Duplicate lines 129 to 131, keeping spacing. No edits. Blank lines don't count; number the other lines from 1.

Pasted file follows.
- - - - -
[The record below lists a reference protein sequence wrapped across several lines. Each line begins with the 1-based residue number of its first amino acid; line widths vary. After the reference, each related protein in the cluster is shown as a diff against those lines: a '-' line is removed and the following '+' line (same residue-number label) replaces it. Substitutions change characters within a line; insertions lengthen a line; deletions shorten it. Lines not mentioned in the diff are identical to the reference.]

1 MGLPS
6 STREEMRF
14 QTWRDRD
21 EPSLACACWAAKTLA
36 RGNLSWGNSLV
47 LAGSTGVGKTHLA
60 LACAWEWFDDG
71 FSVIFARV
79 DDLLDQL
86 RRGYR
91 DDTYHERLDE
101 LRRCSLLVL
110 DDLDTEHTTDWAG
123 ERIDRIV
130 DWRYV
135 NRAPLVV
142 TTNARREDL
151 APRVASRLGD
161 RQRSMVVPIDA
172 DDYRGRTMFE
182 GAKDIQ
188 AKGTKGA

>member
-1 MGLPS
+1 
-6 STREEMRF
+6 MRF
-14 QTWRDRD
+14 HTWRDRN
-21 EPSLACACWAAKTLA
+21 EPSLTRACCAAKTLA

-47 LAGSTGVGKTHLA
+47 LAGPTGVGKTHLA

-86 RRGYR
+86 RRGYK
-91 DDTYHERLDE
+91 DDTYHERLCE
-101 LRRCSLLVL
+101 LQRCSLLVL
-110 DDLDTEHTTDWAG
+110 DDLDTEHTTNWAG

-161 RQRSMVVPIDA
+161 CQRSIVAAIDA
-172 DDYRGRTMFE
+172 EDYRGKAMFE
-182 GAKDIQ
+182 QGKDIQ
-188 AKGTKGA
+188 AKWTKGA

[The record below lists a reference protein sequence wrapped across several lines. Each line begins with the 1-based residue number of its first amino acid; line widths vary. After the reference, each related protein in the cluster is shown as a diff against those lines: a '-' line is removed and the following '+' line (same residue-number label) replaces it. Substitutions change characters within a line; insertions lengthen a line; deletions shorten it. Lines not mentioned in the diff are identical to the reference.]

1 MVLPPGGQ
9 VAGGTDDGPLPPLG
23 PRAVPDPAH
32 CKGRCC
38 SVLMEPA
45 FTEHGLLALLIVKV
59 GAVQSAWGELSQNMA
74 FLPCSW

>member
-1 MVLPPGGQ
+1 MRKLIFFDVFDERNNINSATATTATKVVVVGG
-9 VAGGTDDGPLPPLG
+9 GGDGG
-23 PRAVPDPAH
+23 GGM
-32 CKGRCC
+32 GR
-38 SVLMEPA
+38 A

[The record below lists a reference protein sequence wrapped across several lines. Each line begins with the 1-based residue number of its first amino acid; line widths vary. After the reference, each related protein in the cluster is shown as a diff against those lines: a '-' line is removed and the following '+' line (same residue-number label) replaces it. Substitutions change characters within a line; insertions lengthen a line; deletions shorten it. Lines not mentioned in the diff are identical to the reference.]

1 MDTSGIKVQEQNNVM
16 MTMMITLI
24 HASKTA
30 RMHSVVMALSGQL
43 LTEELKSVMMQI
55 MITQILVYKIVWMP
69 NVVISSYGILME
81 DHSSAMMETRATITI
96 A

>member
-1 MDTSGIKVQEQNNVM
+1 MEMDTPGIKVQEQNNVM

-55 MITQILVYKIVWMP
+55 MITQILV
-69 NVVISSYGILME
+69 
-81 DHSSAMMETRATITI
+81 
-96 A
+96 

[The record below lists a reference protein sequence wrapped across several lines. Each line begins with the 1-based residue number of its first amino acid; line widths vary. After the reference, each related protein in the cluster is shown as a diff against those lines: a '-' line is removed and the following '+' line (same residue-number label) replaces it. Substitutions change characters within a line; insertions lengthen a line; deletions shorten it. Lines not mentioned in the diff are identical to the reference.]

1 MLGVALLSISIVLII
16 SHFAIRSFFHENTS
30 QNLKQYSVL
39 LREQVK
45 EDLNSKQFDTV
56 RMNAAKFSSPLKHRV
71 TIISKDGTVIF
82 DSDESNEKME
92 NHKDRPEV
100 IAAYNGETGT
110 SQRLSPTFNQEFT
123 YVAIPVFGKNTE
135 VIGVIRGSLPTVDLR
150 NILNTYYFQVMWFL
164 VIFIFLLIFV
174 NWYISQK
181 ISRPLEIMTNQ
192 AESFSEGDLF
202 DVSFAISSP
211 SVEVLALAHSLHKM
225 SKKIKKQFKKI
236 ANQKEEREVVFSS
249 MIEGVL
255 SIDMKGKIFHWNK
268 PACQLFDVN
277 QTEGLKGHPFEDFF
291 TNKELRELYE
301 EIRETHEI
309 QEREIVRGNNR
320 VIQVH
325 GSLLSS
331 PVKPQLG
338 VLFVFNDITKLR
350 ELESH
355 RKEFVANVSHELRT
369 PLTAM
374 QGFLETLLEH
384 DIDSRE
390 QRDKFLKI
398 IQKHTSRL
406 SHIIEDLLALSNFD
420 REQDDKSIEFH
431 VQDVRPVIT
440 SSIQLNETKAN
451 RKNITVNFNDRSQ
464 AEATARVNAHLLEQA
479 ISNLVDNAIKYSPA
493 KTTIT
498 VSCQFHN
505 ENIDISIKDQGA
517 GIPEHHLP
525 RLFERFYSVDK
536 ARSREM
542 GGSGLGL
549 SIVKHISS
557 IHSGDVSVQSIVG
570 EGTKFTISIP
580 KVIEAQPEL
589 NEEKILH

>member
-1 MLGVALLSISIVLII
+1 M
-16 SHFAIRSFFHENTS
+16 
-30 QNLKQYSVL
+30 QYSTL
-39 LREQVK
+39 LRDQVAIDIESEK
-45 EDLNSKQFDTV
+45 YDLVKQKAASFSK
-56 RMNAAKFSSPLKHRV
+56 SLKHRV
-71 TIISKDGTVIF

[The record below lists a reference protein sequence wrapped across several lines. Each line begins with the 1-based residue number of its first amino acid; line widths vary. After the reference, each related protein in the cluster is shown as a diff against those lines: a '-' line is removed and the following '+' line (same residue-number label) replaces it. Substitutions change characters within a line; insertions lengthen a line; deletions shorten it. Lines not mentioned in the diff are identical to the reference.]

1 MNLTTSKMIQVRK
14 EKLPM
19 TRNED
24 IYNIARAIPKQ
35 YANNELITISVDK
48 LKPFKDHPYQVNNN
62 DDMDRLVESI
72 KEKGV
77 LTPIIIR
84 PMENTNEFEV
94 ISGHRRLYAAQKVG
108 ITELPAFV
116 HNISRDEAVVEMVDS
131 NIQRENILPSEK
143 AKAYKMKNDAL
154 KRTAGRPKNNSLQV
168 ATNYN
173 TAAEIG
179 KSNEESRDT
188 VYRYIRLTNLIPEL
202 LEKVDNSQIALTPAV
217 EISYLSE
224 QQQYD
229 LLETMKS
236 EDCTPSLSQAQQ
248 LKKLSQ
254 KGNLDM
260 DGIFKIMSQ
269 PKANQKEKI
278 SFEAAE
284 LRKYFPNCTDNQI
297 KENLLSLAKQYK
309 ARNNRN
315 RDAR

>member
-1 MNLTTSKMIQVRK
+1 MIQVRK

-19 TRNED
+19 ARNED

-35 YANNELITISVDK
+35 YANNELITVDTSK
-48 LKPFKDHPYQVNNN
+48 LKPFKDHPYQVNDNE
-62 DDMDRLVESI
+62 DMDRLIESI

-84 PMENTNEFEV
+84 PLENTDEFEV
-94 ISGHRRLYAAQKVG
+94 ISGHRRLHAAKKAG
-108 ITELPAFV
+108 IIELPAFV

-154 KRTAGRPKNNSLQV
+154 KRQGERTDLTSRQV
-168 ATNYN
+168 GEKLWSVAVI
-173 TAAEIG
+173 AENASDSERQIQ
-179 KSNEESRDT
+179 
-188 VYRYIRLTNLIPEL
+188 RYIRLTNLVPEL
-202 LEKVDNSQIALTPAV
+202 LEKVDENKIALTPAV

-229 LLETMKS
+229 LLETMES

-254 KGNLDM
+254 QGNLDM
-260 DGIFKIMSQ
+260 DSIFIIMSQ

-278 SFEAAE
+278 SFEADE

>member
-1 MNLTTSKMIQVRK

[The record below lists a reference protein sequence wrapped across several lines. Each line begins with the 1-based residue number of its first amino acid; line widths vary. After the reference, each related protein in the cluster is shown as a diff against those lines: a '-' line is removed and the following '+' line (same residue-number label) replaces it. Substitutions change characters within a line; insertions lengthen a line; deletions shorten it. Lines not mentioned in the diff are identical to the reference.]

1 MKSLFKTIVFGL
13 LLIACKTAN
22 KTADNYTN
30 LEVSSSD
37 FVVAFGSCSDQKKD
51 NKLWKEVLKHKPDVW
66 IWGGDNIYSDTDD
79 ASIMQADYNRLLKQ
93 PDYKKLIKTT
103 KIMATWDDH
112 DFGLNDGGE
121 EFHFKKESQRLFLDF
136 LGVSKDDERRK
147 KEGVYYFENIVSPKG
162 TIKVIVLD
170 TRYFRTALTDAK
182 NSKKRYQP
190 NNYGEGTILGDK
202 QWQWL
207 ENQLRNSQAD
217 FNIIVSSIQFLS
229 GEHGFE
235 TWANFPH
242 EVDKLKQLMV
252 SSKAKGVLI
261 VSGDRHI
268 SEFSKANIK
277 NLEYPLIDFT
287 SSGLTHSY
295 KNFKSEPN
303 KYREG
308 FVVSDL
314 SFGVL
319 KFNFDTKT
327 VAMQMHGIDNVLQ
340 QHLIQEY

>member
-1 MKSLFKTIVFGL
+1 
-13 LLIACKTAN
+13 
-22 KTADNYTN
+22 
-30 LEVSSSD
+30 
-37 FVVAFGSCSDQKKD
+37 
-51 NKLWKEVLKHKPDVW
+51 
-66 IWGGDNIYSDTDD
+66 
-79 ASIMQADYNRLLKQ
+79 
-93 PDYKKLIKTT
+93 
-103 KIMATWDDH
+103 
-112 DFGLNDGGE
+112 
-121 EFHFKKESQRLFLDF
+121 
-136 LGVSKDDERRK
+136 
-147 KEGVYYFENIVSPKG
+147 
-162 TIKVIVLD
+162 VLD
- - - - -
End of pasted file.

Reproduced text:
374 QGFLETLLEH
384 DIDSRE
390 QRDKFLKI